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Author Notes:

Briggs Ahearn, MD, Emory University, 59 Executive Park South, Atlanta, GA 30329, USA (email: bahearn@emory.edu)

One or more of the authors has declared the following potential conflict of interest or source of funding: S.K. has received educational support from Arthrex and Smith & Nephew and has received consulting and speaking fees from Smith & Nephew.

J.X. has received educational support from Arthrex, Linvatec, and VisionScope Technologies; has received consulting fees from Arthrex, Linvatec, and Trice Medical; has received speaking fees from Arthrex; and receives royalties from Arthrex.

AOSSM has not conducted an independent investigation on the OPD and disclaims any liability or responsibility relating thereto.

Subjects:

Keywords:

  • Science & Technology
  • Life Sciences & Biomedicine
  • Orthopedics
  • Sport Sciences
  • gabapentin
  • anterior cruciate ligament reconstruction
  • adductor canal block
  • postoperative pain
  • opioid
  • narcotic
  • FEMORAL NERVE BLOCK
  • POSTOPERATIVE PAIN
  • ANALGESIA
  • MANAGEMENT
  • ABUSE

Effect of Preoperative Gabapentin With a Concomitant Adductor Canal Block on Pain and Opioid Usage After Anterior Cruciate Ligament Reconstruction

Tools:

Journal Title:

Orthopaedic Journal of Sports Medicine

Volume:

Volume 7, Number 3

Publisher:

, Pages 2325967119828357-2325967119828357

Type of Work:

Article | Final Publisher PDF

Abstract:

Background: An adductor canal block (ACB) and preoperative oral gabapentin have each been shown to decrease postoperative pain scores and opioid usage in patients undergoing anterior cruciate ligament (ACL) reconstruction. Purpose/Hypothesis: This study evaluated the efficacy of preoperative gabapentin on postoperative analgesia in patients who received an ACB. We hypothesized that patients undergoing ACL reconstruction with an ACB who utilized a single dose of preoperative oral gabapentin would have decreased pain and opioid consumption in the 24 to 72 hours after surgery compared with patients who did not utilize gabapentin. Study Design: Cohort study; Level of evidence, 3. Methods: Between January and October 2016, patients at a single institution who underwent ACL reconstruction and received an ACB were identified. Patients who underwent surgery before May 2016 were placed in the control group, and patients seen after May 2016 received a preoperative dose of gabapentin and were placed in the gabapentin group. All patients completed a pain log via a smartphone application to record pain scores and opioid usage after surgery. Results: A total of 74 patients were identified: 41 in the gabapentin group and 33 in the control group. There were no significant differences between groups in demographics and operative characteristics. There were no differences in pain scores on postoperative day 1 (gabapentin vs control: 5.53 vs 5.56; P =.95), day 2 (4.58 vs 4.83; P =.59), or day 3 (4.15 vs 3.87; P =.59). The mean opioid consumption in oral morphine equivalents was not different on postoperative day 1 (gabapentin vs control: 47.2 vs 48.1; P =.90), day 2 (29.9 vs 33.5; P =.60), or day 3 (17.4 vs 18.7; P =.80). Conclusion: Preoperative gabapentin did not reduce pain scores or opioid usage in patients who received an ACB and underwent ACL reconstruction in this retrospective cohort study.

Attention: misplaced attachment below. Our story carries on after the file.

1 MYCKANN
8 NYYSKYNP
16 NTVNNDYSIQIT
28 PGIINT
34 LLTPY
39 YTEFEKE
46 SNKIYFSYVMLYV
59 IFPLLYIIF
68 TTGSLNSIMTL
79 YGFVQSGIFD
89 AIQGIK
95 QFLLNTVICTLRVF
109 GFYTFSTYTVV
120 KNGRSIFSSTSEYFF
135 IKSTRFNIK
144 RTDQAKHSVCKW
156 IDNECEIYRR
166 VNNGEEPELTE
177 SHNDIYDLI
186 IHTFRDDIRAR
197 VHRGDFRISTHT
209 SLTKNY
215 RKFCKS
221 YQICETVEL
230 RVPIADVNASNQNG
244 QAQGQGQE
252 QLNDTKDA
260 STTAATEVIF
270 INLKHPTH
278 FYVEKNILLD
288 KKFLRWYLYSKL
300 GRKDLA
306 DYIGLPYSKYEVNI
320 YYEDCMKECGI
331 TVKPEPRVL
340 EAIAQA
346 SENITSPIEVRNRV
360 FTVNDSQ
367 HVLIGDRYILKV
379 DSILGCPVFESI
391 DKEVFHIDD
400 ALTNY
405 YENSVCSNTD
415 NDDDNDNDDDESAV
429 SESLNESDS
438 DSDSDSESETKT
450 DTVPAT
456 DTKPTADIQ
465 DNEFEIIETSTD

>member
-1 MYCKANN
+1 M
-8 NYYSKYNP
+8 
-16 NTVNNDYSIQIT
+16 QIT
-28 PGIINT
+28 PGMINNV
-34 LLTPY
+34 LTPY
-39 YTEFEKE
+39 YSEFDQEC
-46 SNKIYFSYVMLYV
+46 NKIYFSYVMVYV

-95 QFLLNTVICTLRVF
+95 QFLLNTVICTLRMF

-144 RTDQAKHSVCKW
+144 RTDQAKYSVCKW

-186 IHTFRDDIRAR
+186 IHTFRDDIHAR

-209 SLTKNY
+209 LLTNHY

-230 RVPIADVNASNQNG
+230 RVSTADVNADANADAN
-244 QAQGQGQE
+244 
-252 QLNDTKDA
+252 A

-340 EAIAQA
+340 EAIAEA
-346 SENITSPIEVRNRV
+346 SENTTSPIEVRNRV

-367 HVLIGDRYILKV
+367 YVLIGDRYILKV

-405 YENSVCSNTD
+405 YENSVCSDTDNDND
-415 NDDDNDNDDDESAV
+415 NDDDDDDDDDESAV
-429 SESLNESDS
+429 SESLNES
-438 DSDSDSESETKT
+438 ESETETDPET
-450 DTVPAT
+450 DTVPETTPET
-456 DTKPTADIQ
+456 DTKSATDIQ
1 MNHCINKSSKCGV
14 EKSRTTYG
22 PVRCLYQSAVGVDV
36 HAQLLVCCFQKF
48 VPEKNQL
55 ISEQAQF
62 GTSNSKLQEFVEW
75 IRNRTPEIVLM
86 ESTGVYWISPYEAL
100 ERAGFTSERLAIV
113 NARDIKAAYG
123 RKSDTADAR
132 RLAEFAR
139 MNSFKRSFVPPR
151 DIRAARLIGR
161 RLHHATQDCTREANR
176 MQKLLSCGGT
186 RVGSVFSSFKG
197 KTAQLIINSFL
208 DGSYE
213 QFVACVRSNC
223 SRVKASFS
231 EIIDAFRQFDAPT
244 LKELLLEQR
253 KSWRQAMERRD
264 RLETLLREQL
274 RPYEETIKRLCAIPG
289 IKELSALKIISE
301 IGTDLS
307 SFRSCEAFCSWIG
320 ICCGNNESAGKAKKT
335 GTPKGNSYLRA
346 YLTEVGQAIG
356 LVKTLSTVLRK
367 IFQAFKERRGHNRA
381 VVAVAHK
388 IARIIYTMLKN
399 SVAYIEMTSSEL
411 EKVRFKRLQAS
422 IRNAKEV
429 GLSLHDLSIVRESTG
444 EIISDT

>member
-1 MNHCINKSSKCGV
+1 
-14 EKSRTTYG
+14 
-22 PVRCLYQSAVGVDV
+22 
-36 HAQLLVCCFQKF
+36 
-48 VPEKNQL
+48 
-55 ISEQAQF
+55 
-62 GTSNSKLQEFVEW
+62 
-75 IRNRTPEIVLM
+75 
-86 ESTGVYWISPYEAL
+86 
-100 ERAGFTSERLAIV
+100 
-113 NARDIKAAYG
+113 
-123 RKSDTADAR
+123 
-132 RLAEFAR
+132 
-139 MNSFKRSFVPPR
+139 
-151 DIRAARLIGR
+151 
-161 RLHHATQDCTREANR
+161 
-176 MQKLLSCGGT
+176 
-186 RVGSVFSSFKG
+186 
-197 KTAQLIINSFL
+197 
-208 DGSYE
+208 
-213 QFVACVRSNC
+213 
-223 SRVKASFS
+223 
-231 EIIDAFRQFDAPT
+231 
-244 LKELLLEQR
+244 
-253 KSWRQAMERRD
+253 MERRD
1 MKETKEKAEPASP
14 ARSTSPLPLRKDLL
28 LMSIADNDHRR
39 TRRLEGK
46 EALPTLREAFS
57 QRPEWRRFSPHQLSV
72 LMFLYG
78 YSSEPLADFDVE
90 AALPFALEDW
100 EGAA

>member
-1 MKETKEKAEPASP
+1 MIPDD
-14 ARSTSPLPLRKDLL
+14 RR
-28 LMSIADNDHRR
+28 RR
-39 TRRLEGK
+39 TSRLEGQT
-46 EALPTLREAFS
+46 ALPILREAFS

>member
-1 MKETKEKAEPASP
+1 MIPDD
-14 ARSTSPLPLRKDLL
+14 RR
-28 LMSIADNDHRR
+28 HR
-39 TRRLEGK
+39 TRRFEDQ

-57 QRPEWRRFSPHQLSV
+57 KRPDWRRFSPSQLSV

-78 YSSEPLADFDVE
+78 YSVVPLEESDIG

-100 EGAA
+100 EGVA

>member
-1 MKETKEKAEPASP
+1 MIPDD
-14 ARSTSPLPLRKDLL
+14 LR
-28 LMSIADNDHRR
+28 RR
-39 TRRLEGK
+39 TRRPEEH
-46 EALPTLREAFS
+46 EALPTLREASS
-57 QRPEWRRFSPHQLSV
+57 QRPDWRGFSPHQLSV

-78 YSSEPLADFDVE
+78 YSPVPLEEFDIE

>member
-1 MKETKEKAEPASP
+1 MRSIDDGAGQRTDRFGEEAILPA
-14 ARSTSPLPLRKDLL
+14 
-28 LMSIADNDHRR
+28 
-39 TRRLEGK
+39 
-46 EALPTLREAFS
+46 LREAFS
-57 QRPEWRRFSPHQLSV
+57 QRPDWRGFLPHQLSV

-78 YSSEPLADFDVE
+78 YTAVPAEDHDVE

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© The Author(s) 2019

This is an Open Access work distributed under the terms of the Creative Commons Attribution-NonCommercial-NoDerivatives 4.0 International License (http://creativecommons.org/licenses/by-nc-nd/4.0/).

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